R.A. Butler, three-time acting prime minister of Britain, described politics as “the art of the possible.” Congressmen and senators who entered politics to achieve something — yet find themselves kicking their heels, because their Tea Party colleagues prefer to pass nothing to demonstrate their dislike of government in general — might take Butler’s definition to heart. There are many conservative policies that could be put into effect if they were only to pick the right ones and be prepared, as are the Gang of Eight in the Senate, to work across the aisle.

The birth of a new prince

Nicholas Wapshott
Jul 22, 2013 19:36 UTC

Now, after a torrid summer marred by natural tragedies, needless death, and devastating destruction, comes undiluted happy news. Kate, Duchess of Cambridge, has given birth to a prince. So, the first child of a commoner to be welcomed into the British royal family in modern times (Wallis Simpson tried to gatecrash in 1936 and was promptly asked to leave) has delivered an heir to extend the Windsors’ influence into the next generation.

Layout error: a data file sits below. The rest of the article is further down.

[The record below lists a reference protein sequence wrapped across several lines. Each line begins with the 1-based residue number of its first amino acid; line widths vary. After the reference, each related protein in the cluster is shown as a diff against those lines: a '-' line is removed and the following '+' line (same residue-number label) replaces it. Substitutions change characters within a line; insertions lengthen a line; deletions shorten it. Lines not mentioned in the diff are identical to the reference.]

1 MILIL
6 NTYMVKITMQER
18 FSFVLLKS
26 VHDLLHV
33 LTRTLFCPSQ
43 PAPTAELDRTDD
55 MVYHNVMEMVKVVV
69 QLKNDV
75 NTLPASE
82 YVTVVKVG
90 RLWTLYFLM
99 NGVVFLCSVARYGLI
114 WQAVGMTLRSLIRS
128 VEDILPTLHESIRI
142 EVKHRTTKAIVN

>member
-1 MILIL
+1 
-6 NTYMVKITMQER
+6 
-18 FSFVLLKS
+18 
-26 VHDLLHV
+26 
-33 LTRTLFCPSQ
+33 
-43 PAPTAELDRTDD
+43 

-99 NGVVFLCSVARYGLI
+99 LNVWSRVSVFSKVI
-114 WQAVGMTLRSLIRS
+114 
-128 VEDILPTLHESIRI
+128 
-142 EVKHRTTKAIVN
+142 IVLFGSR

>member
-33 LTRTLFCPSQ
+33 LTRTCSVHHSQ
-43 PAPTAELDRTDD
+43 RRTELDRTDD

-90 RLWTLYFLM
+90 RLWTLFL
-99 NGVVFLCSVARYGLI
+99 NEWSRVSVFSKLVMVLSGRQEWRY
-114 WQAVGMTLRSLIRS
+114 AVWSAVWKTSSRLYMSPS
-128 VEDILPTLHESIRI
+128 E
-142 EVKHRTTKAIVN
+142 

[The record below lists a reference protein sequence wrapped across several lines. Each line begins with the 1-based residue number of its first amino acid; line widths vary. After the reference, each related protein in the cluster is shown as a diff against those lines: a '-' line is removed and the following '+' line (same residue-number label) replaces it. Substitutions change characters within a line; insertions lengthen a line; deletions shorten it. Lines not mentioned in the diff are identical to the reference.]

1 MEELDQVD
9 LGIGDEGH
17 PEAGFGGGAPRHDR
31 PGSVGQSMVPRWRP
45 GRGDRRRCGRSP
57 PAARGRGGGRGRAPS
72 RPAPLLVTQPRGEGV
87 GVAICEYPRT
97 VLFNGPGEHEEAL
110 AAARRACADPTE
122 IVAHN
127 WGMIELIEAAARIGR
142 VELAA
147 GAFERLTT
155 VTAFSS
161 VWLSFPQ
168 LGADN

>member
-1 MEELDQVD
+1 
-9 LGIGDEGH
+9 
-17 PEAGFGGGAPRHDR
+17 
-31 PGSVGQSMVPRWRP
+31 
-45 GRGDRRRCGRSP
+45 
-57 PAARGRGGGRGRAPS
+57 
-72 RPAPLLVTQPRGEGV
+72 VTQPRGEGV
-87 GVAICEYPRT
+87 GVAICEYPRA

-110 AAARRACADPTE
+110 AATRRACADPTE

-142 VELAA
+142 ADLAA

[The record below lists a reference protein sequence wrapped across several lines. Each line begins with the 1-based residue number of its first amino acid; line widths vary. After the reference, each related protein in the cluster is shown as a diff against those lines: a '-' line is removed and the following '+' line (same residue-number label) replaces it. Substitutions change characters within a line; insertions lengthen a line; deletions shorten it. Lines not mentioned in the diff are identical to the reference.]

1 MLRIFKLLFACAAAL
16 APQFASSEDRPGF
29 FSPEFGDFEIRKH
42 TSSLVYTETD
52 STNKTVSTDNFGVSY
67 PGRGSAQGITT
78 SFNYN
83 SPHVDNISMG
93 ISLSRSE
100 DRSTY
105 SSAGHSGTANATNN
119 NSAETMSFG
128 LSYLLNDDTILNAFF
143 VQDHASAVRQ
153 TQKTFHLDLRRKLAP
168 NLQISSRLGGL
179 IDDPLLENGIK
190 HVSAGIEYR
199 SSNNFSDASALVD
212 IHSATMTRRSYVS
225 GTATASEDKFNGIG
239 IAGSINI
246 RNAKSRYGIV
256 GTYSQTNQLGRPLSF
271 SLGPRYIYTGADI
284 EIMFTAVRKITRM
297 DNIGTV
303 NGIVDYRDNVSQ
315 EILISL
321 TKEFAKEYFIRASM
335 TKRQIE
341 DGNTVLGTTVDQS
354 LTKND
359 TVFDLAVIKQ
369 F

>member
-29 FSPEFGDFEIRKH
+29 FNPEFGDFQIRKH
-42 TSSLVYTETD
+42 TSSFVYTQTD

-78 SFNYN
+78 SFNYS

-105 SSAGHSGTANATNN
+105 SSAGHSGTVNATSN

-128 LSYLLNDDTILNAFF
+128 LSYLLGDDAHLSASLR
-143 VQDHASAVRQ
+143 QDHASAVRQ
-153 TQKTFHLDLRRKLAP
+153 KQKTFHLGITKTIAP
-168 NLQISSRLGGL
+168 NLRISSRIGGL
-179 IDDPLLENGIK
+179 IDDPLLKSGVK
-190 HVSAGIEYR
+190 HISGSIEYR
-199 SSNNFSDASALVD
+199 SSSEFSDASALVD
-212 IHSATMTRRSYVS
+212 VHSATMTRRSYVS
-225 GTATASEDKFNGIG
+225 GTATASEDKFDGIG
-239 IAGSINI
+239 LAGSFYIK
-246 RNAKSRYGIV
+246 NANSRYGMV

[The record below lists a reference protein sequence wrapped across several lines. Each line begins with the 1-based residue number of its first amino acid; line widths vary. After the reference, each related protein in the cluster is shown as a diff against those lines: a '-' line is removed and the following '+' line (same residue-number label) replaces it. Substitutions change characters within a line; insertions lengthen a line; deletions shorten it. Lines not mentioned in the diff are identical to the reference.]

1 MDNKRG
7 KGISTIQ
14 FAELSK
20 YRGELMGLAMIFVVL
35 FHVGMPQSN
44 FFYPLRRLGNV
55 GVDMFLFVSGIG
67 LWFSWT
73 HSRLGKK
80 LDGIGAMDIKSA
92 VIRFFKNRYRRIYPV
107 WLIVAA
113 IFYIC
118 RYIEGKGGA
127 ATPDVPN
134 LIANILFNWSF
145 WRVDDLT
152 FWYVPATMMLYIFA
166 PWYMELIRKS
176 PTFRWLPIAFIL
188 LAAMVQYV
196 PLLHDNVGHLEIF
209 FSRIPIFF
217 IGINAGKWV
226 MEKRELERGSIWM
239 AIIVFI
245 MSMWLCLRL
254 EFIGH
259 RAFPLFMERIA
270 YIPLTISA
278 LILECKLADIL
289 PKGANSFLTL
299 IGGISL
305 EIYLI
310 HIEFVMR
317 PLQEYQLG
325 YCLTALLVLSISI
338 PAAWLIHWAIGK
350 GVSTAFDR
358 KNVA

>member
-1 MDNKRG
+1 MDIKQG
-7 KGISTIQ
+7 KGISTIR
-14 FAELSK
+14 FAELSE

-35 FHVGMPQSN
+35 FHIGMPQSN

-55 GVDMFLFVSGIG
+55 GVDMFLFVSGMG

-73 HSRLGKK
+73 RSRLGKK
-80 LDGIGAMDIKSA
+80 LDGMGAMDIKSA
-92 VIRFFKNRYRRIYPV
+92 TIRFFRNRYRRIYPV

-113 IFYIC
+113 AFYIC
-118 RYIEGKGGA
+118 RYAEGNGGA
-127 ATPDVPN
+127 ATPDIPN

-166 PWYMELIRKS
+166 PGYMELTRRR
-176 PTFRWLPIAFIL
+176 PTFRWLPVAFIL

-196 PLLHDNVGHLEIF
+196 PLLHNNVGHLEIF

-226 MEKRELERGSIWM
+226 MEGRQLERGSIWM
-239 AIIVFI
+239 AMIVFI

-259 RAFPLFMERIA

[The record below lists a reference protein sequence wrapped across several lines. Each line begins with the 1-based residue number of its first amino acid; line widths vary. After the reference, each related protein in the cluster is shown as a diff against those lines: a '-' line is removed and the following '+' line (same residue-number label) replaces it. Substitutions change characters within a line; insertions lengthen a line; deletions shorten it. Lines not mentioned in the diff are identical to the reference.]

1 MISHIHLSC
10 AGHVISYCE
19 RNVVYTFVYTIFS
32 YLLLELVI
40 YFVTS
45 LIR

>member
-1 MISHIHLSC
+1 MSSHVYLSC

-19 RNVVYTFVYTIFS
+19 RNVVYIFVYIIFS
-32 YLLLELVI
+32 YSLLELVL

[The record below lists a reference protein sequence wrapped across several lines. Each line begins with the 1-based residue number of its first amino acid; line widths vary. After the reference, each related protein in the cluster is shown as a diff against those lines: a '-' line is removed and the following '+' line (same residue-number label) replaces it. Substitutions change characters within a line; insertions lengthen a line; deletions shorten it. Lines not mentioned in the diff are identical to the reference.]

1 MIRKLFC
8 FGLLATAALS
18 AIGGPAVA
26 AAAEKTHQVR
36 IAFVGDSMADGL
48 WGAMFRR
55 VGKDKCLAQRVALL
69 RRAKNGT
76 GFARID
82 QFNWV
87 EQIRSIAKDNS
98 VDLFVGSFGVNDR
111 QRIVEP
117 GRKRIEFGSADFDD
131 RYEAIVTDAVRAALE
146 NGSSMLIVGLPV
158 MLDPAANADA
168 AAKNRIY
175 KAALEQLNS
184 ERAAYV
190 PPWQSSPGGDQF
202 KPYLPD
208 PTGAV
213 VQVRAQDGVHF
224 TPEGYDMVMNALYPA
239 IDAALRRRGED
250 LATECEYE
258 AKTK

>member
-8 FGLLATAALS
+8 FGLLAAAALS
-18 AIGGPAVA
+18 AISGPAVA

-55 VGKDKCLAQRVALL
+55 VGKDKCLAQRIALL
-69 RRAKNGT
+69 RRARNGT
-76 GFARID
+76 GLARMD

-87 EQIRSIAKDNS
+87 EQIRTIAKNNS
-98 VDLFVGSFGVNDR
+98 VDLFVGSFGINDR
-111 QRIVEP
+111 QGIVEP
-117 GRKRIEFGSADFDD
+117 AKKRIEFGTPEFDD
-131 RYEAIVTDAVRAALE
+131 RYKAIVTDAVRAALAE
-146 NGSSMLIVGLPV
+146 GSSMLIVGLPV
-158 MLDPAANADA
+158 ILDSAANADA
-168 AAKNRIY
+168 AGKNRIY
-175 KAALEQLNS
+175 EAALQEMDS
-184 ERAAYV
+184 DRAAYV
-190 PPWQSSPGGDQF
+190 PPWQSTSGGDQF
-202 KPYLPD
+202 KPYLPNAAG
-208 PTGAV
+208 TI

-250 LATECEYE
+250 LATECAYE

The birth has set off genuine rejoicing around the world as a harmless piece of fun that only a humbug could find offensive. And the impeccably authentic upstairs/downstairs soap opera that makes “Downtown Downton Abbey” look like “The Days of Our Lives” has provided another romantic twist in an endlessly colorful plotline that began nearly two thousand years ago with the Kings of the Angles.

There has been many a slip in succession between the Mercia kings and the new prince. There were pretenders to the throne, including Mary Queen of Scots, Lady Jane Grey, and the Old Pretender, known as the “Warming Pan Baby.” There was a beheading, too, when Charles I fell foul of the parliamentarians, who were every bit as opposed to high taxation and the encroachment of the executive branch as the Tea Party today. But since William and Mary were imported from Holland in the 1688 Glorious Revolution and given the British crown on condition they didn’t interfere with parliament, the British monarchy has been secure.

Zimmerman: A trial that was all about race

Nicholas Wapshott
Jul 14, 2013 15:23 UTC